A visit to a Florida greyhound kennel provided me a firsthand glimpse into the reality of dog racing.
It was summer 2011, and I had the opportunity to go to the Jefferson County Kennel Club (JCKC) in Monticello. As I entered the compound, I hoped that I would be able to rescue at least one greyhound before leaving.
Guided inside by one of the workers, I inquired about adoption. Pointing to the double-stacked rows of caged dogs, she asked which one I wanted to take. It was that simple. No paperwork, no questions, I could just pick one.
I knew from state investigation reports that these dogs spent an average of 20 hours to 23 hours a day in small barren cages. There were no toys provided for them, and they had no real opportunity to socialize with each other. Forty pairs of eyes followed me as I tried to pick which dog would live and which would be left to fate.
JCKC was a low-end track, where greyhounds were sent when they were no longer competitive elsewhere. Over the past decade, we have repeatedly received confidential tips about the killing of unwanted dogs at this facility. One tip, from a prominent greyhound adoption group, claimed that “kill trucks” showed up each week like clockwork. Even people in the industry — other kennel operators, owners and trainers — had nothing but bitter feelings about what happened to dogs that ended up here.
The owner of the kennel showed me around to a back corner where there was a small refrigerator, a worn-out counter and what looked like a little bathtub. I saw several white boxes labeled “Meat. Not for human consumption.” This was “4-D” meat from downed and diseased animals, and the bathtub was used to add pasta or rice to the meat before feeding it to dogs. According to the industry handbook, “Care of the Racing Greyhound,” such substandard meat is the most common feed used at racetrack kennels because “[I]t is the most economically feasible for the Greyhound industry at this time.”
What really struck me was the expendable nature of greyhounds I saw. To my surprise and without any prompting, the kennel owner told me that some dogs “just don’t come back” after a race.
Florida is now one of only two states, along with Alabama, that does not publicly report racing injuries. Records are kept internally but rarely shared outside kennel walls. Documentation that has recently come to light, however, suggests a serious problem. New state records show that a racing greyhound dies every three days in the state. Additionally, according to a special investigation by the Division of Racing, 28 greyhounds suffered “substantial” injuries, and 10 greyhounds were destroyed during one six-week period at Ebro Greyhound Park in 2011. A three-year old brindle greyhound named Birthday Toy was one of several dogs electrocuted while racing in Florida, and other injuries have included broken necks and backs, crushed skulls and the most common injury, broken legs.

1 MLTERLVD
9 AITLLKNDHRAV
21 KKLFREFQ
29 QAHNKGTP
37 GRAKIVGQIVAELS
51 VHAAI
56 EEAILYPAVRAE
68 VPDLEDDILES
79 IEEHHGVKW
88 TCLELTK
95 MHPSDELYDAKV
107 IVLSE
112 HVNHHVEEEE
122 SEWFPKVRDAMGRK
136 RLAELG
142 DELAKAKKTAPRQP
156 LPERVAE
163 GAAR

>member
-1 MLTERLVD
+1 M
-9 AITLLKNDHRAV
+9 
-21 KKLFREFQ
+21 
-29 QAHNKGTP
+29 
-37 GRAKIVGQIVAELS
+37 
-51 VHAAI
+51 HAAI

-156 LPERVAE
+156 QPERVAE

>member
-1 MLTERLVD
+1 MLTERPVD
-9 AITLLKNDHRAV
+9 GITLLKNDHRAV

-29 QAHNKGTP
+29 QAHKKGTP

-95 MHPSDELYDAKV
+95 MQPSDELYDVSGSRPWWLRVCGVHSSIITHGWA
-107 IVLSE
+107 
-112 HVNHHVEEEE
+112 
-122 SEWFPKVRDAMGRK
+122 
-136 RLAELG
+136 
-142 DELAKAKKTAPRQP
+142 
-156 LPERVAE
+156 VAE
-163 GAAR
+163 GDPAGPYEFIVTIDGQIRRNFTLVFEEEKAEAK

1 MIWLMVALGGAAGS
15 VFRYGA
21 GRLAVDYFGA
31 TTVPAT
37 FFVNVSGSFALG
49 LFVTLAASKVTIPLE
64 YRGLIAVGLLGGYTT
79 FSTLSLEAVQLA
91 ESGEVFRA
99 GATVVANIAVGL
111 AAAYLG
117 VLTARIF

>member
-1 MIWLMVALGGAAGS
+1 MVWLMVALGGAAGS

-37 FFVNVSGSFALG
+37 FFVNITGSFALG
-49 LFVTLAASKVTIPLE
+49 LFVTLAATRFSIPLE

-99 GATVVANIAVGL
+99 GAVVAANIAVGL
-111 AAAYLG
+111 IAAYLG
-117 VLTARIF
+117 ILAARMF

Full injury records may still be shrouded in mystery, but one thing is not. Florida’s greyhound racing industry is dying. Tax revenues generated since 1990 are down 98 percent, and dog racing revenue no longer covers regulatory costs. An independent report prepared for the Legislature by the Spectrum Group estimates that live greyhound racing cost the state between $1 million and $3.3 million in 2012 alone.
The taxpayers are losing, and so are the greyhounds.
Lawmakers have again failed to pass proposed legislation that would have allowed live dog racing to wind down this year. Now more than ever full injury reporting and the promotion of available dogs should be fast tracked.
A proposal by Sen. Eleanor Sobel, Senate Bill 742, has passed two committees and is nearing the legislative finish line. Lawmakers should make sure they pass this important measure before adjourning in early May.
Thankfully, I was able to leave with not one, but two, greyhounds the day I visited Jefferson County Kennel Club. Together, we can help the rest.
Christine A. Dorchak, Esq., is president of GREY2K USA, a greyhound protection and adoption advocacy organization with more than 50,000 supporters. A nonprofit 501(c)4 organization, the group works to pass stronger greyhound protection laws and end the cruelty of dog racing on both national and international levels.